Perhaps the cruise line is right that it is in technical compliance with the minimal IMO requirements. But the cruise line should be transparent with its guests. It should tell its passengers that instead of a "holistic" rescue in "revolutionary" life boats, they should be prepared to act like a Navy Seal jumping into a raft in a combat zone.

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This week the United States Coast Guard rescued two cruise passengers – one ill young man from the NCL Gem cruise ship sailing off the coast of North Carolina and a second young woman from the Explorer cruise ship who was suffering from an appendicitis attack near Key West Florida. 

When we report on these type of rescues, we sometimes hear from readers of Cruise Law News complaining that the cost of the medical evacuations should be borne by the sick passengers themselves. 

We especially hear these complaints when a passenger inadvertently goes overboard.  Was the passenger acting negligently or was he or she under the influence of alcohol (a major money Carnival Splendor Cruise Ship Fire maker for the cruise lines).  If so, many people protest loudly and angrily that the cruise passenger should bear the extra fuel expenses and other costs incurred by the cruise ship and the Coast Guard searching for the missing passenger.   

Federal agencies are prohibited by law from seeking reimbursement of the costs associated with search and rescue of this type. 

So who bears the expense when the cruise lines act irresponsibly and the cruise goes terribly wrong?

Consider the fire last year aboard the Carnival Splendor which caused the cruise ship to lose power off of the coast of Mexico.  The Carnival ship was disabled due to the negligent design of the cruise ship itself which risked the lives of 4,500 passengers and crew.  As we reported before, the U.S. Coast Guard blasted Carnival for its defective engines and poorly designed safety instructions which caused several thousands of passengers to find themselves helplessly adrift at sea without lighting, air conditioning or hot water on the high seas.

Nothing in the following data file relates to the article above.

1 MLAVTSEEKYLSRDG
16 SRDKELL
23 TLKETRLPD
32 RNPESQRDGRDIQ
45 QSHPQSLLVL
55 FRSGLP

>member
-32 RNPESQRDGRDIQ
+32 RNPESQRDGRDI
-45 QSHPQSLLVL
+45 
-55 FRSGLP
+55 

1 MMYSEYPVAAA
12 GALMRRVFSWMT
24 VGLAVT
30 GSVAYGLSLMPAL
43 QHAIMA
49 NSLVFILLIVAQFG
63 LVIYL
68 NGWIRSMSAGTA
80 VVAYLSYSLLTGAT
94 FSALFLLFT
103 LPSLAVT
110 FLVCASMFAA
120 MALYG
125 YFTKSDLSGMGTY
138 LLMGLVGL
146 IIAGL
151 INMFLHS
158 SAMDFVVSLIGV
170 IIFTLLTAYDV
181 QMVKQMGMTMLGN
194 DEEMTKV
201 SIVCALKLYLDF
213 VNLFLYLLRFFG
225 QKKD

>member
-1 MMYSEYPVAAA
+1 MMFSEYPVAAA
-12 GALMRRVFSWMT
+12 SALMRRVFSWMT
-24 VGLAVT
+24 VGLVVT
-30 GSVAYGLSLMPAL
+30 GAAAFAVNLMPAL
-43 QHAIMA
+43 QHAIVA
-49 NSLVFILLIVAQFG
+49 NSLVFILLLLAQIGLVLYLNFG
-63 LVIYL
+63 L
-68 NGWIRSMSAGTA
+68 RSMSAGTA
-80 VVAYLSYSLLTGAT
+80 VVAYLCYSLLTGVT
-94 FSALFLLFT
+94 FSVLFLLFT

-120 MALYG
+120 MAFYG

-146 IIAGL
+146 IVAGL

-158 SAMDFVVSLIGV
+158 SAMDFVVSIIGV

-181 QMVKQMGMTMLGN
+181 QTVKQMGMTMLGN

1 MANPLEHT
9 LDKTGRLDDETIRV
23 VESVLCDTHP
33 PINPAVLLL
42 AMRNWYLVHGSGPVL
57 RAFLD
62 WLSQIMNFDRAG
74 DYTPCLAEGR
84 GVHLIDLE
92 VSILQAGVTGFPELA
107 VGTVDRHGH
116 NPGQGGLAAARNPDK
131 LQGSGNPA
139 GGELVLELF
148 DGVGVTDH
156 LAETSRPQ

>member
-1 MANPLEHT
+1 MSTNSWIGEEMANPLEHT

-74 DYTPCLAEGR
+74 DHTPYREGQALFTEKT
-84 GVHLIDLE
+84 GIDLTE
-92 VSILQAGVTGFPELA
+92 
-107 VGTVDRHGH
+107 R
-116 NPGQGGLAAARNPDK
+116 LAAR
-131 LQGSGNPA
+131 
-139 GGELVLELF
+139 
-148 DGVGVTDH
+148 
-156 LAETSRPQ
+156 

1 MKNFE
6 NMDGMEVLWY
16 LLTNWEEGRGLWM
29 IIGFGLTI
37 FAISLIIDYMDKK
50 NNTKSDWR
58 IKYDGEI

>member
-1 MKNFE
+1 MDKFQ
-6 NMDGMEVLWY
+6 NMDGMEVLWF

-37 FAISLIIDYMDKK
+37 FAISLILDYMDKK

Carnival quickly considered legal claims against the companies which designed and manufactured the engines which failed.  Carnival did not hesitate making a claim against these companies for the revenues lost while the Splendor sat in dry dock being repaired.

But who paid for the enormous costs associated with the U.S. Navy and U.S. Coast Guard responding to the emergency?  

You will recall that the U.S. Navy sent an aircraft carrier, the U.S.S. Ronald Reagan, to the scene as the mostly U.S. passengers bobbed around on the high seas.  The Navy utilized four aircraft and helicopters to assist the stricken Carnival ship.  The Navy made twenty-four airlifts of food and provisions which its aircrew skilfully dropped onto the Carnival cruise ship to feed the passengers.  

How much did this cost and who was paying for it? 

I inquired around and the only knowledgeable source was the International Cruise Victims ("ICV") organization whose President, Ken Carver, had requested information from the U.S. Navy and the U.S. Coast Guard pursuant to a Freedom of Information Act ("FOIA") request.